Titanium dioxide (TiO2), as a wide-bandgap semiconductor, has been widely used as photocatalyst, and in solar cells and gas sensors [70-72]. In general, its operating temperature is over 200 °C, so scholars try to prepare composites with graphene to reduce its operating temperature. However, the stability of this type of composite sensors is a problem. Recently Li et al.  reported an ultrafast and sensitive NH3 sensor using rGO decorated with TiO2 nanocrystals. There were two different morphologies in these sensing materials: rGO either laid on the surface of TiO2 nanoparticles, partly wrapping them, or made “bridges” at the interface between two nanoparticles. Due to the “bridges” existing between TiO2 nanoparticles, the initial resistance of TiO2–rGO sensor was greatly reduced, indicating that the sensor was able to work at room temperature. The partly “wrapping” microstructure enhanced the number of adsorption sites. Moreover, the TiO2–rGO sensor showed a better selectivity to NH3 than the pure rGO sensor owing to the acidic surface of TiO2 preferentially adsorbing primarily NH3. Ye et al.  stated that a TiO2–rGO sensor, fabricated via depositing GO and TiO2 nanoparticles on IDEs and then heating them for reduction, showed a 1.5-times higher response than a rGO sensor at room temperature. In contrast, a pure TiO2 sensor did not respond to NH3 at room temperature, which proved that the introduction of graphene reduced the operating temperature of the TiO2 sensor. The same group  reported that a NH3 room-temperature sensor based on TiO2–rGO hybrids, synthesized by a hydrothermal method, exhibited a two-times higher response and a much shorter response time than the TiO2–rGO sensor fabricated by direct deposition as mentioned above. Apart from the porous and undulating graphene sheets due to the introduction of TiO2 nanoparticles, the mellow and regular TiO2 nanoparticles also contributed to the improvement of the gas-sensing performance. However, the stability was poor because the composite sensor was sensitive to water molecules. Further optimization is needed to control the influence of humidity on the sensors.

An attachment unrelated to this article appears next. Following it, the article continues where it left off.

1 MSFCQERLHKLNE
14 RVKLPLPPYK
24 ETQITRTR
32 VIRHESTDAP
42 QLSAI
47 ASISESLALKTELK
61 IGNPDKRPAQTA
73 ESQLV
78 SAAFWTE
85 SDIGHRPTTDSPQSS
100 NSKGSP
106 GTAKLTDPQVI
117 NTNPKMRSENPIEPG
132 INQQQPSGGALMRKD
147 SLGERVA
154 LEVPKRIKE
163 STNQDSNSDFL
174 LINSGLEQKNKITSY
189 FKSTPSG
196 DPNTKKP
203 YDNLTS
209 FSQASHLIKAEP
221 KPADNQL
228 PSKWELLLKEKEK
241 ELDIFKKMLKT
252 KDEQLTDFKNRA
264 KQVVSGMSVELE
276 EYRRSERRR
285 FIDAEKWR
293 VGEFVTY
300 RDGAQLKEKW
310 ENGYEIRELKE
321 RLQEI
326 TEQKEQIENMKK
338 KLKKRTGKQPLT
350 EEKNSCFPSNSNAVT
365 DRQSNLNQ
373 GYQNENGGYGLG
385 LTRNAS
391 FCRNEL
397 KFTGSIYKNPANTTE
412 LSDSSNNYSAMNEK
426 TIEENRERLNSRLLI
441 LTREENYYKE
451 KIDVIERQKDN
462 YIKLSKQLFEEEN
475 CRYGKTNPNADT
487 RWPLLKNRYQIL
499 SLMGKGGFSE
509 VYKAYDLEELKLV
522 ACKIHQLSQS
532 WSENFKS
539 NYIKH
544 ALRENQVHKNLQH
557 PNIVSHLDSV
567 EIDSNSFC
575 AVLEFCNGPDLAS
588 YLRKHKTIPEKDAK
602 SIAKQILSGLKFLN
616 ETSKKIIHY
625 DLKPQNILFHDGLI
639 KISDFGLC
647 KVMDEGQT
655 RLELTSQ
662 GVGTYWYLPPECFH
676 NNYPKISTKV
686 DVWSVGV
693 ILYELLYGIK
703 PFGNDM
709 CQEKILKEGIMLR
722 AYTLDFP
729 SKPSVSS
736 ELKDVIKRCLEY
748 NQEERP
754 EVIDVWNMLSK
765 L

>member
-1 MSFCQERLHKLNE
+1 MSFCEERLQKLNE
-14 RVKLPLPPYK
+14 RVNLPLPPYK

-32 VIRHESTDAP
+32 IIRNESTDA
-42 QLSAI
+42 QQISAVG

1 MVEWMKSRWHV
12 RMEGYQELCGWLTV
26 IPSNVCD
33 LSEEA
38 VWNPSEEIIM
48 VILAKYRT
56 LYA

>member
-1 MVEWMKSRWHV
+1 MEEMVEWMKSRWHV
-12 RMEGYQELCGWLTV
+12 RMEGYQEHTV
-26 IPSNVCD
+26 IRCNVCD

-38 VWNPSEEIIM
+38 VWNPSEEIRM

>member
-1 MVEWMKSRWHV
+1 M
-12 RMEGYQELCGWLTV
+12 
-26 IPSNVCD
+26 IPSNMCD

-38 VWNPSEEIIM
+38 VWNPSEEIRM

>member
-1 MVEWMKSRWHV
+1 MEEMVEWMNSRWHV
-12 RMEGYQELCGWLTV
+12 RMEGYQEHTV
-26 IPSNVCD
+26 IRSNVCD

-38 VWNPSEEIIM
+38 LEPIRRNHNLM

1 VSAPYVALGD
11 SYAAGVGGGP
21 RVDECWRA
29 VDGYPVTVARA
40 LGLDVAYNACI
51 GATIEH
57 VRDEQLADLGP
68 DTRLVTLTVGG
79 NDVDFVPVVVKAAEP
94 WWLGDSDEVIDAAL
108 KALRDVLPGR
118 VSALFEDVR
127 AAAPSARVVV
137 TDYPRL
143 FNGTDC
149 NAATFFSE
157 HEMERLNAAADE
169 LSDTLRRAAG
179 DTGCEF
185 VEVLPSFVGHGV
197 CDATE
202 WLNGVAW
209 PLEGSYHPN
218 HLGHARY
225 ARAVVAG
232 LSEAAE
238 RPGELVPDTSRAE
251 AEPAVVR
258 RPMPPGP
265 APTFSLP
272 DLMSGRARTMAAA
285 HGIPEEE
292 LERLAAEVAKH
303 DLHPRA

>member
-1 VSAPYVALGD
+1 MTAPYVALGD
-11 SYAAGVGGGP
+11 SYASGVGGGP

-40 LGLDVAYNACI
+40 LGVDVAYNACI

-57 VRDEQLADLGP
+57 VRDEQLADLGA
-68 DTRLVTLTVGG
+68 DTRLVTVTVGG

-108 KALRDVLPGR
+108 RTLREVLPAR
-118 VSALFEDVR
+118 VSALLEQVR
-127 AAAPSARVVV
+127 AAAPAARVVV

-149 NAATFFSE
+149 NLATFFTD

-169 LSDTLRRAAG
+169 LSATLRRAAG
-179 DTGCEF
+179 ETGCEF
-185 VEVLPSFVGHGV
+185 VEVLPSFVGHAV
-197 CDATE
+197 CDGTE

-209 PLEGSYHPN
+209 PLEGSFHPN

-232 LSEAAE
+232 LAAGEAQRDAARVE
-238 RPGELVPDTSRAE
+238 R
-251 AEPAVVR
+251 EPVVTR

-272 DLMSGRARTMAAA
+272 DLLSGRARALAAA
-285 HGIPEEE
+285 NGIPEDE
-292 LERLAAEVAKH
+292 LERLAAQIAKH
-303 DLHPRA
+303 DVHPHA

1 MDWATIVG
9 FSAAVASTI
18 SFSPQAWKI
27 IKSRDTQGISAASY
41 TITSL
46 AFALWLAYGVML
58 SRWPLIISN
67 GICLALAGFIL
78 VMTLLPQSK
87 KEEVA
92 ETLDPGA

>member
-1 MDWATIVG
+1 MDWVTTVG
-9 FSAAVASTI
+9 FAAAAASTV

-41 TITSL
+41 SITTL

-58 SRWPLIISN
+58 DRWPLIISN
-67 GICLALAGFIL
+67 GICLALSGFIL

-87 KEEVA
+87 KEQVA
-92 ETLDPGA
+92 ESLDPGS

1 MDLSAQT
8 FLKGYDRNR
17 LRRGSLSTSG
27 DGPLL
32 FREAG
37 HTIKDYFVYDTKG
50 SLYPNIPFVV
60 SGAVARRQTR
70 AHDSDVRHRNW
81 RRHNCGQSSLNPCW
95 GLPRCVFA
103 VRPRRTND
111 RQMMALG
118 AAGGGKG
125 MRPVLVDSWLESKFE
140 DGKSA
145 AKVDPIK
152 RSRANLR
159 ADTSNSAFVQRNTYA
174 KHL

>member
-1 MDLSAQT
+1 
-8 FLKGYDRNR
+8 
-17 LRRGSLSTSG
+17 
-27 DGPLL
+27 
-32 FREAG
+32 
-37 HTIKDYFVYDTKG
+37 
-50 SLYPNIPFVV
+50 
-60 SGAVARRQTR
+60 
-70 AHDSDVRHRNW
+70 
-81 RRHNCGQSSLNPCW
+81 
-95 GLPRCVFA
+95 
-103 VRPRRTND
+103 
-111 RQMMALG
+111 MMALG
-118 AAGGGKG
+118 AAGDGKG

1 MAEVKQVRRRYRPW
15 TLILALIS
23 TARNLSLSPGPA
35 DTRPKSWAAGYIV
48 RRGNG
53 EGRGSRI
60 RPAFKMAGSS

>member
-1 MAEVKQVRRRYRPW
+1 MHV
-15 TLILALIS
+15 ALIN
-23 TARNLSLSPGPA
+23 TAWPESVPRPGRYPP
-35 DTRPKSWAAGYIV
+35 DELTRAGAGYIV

SnO2, a semiconductor with a bandgap of 3.62 eV, has an exceptional response to toxic industrial gases. However, a pure SnO2 sensor has low sensitivity at low concentrations of gases [76,77], so the combination of graphene and SnO2 has attracted widespread attention. In a pioneering work, Lin et al.  demonstrated that SnO2–graphene (GN) hybrids fabricated via hydrothermal synthesis using GO and SnCl2 as precursors exhibited a 3D nanostructure with high specific surface area (94.9 m2/g). During the hydrothermal process, GO served as a template to promote the preferential growth of SnO2 nanoparticles and prevented SnO2 nanoparticles from agglomeration. The response of the composite sensor to NH3 at 10 ppm was 5.09% and the response/recovery time was less than 1 min at room temperature, whereas the sensor based on SnO2 did not respond to NH3 and the sensor based on GN showed a response of only 2.7 % at room temperature. The authors claimed that the introduction of GN not only increased the specific surface area, but also improved the conductivity of the sensor at room temperature. Bo et al.  grew vertical graphene (VG) on the surface of Pt IDEs, then used chronoamperometry to deposit SnO2 nanoparticles on the VG networks. The SnO2–VG room-temperature sensor was capable of detecting as low as 20 ppb of formaldehyde and showed a response of 4.6% to 5 ppm formaldehyde, which was three-times higher than that of the graphene sensor. Compared with normal graphene sheets, the specific surface area of vertical graphene sheets is extremely increased. The SnO2 nanoparticles on the VG sheets with the 3D structure provided numerous adsorption sites for target gas molecules.